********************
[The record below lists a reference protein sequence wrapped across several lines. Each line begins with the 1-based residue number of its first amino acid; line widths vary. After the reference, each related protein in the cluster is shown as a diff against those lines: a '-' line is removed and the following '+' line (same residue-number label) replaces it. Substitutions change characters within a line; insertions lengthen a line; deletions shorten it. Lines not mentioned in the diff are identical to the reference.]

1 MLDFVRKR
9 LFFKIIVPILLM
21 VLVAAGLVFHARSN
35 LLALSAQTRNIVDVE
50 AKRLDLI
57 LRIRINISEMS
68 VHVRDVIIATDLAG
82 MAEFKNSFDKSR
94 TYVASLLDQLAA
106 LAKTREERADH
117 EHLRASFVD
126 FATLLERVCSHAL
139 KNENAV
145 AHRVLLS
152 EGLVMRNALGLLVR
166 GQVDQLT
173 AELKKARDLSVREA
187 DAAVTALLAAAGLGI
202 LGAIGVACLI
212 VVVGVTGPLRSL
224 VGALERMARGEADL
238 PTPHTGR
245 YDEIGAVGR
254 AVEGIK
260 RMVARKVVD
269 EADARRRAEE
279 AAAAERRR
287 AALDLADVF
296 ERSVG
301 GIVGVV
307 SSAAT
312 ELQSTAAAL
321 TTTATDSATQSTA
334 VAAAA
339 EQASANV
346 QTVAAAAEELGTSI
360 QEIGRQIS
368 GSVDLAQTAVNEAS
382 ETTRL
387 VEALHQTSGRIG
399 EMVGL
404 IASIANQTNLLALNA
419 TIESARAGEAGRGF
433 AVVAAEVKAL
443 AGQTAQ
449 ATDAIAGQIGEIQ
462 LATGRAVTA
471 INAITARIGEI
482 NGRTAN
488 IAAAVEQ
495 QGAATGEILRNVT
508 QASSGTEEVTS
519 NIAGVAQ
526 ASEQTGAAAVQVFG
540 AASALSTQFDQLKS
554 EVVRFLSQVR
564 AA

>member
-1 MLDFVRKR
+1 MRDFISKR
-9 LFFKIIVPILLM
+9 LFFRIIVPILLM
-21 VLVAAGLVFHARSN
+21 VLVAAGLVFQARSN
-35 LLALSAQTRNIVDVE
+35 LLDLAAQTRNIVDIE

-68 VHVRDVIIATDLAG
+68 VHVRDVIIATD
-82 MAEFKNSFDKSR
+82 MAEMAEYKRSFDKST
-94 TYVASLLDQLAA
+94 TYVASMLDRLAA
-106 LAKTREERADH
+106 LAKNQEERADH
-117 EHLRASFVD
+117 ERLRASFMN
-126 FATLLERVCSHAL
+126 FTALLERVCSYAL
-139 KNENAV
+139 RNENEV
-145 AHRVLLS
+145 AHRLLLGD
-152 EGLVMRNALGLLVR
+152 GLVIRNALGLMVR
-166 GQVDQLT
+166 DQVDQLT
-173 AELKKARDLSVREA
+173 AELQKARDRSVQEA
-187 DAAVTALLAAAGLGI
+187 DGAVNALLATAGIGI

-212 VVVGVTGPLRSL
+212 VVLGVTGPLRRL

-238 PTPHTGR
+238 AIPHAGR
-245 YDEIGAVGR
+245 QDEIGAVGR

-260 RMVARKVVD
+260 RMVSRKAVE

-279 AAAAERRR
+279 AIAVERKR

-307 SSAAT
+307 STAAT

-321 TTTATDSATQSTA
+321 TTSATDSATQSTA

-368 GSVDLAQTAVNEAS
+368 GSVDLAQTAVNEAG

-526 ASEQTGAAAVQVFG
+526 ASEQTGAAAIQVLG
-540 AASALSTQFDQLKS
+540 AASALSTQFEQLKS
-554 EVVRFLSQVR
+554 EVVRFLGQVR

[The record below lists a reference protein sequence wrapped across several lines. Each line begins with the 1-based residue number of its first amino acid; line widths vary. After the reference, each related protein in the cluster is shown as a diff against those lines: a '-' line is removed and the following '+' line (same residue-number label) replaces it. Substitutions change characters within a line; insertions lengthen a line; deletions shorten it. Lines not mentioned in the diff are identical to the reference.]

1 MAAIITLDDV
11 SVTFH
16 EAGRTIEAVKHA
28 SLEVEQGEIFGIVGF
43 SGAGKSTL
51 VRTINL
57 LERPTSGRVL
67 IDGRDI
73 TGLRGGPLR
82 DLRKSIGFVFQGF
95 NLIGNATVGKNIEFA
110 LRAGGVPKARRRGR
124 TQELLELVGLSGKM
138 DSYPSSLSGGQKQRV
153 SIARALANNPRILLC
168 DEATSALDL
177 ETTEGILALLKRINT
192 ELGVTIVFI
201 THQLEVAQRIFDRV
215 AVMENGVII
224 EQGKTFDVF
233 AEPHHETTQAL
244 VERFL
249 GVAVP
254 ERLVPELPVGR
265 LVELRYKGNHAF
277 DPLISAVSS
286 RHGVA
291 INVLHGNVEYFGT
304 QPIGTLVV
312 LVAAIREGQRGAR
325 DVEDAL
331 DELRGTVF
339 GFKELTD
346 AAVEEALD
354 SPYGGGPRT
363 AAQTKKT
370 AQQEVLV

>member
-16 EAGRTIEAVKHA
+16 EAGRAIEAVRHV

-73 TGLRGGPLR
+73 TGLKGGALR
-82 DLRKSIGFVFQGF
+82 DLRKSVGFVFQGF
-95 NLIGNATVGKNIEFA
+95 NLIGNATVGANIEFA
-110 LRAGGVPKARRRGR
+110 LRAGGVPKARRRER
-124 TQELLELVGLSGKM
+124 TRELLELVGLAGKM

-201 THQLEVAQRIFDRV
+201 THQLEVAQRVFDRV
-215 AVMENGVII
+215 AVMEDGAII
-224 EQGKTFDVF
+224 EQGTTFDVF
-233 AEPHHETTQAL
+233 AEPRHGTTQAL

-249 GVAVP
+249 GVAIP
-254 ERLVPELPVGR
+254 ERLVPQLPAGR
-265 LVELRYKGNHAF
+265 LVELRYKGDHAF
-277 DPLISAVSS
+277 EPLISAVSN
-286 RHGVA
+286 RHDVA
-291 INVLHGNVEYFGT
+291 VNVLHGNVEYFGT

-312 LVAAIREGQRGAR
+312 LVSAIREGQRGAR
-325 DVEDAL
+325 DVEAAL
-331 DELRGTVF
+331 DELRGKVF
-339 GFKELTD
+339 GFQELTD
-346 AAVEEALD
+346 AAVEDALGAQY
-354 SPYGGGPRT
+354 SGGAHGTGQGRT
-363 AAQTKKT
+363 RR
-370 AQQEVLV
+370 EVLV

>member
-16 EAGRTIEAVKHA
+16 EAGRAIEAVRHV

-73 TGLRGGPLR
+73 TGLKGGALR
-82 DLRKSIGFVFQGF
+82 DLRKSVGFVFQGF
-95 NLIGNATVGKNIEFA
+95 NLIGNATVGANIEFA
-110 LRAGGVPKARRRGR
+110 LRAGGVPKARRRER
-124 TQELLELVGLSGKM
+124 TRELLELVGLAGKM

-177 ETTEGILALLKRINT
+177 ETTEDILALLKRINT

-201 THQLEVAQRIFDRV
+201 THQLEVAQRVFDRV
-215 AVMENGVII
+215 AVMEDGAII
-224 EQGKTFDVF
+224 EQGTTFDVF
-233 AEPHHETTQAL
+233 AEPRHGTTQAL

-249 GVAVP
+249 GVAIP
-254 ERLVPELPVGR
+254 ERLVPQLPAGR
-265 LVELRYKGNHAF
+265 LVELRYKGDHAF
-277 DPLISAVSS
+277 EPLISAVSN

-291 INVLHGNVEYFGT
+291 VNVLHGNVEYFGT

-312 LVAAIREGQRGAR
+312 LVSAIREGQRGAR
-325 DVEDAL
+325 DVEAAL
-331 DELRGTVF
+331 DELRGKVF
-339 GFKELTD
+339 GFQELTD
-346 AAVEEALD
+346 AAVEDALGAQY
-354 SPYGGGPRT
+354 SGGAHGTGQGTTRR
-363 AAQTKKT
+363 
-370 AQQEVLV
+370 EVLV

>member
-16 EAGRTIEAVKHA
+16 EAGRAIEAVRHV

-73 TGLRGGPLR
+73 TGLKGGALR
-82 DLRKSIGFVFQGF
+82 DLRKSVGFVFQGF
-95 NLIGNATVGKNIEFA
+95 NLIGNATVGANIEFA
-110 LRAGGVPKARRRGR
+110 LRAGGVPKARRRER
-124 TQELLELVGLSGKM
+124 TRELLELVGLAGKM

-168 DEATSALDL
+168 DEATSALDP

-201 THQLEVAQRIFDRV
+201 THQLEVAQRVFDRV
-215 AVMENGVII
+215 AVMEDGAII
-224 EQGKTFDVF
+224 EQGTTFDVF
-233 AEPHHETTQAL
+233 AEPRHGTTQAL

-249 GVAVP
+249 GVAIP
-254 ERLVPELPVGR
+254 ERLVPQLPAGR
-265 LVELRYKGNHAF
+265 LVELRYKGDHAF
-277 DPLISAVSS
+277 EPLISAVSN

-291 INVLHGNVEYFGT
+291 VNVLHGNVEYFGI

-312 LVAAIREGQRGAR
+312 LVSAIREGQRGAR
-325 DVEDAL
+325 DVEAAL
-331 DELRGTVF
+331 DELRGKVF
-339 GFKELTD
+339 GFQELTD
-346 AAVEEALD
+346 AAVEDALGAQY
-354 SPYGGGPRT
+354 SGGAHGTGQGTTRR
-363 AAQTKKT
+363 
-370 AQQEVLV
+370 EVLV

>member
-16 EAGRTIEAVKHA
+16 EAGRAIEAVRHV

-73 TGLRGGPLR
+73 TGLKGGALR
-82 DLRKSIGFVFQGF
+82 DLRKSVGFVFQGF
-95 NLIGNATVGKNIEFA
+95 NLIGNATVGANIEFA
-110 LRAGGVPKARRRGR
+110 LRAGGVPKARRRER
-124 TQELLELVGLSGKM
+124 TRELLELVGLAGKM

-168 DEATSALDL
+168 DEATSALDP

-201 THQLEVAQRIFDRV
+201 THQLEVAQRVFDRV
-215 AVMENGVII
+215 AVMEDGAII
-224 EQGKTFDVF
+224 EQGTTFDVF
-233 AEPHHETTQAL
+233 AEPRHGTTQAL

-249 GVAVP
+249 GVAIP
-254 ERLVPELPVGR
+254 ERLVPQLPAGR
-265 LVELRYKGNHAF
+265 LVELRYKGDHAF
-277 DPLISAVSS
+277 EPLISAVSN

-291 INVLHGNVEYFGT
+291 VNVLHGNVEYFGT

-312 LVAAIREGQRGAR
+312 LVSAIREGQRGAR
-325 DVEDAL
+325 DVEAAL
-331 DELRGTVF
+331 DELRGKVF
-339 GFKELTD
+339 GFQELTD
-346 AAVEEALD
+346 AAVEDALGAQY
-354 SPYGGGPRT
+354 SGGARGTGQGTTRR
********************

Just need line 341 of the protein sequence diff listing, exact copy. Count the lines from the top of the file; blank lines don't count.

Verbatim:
-346 AAVEEALD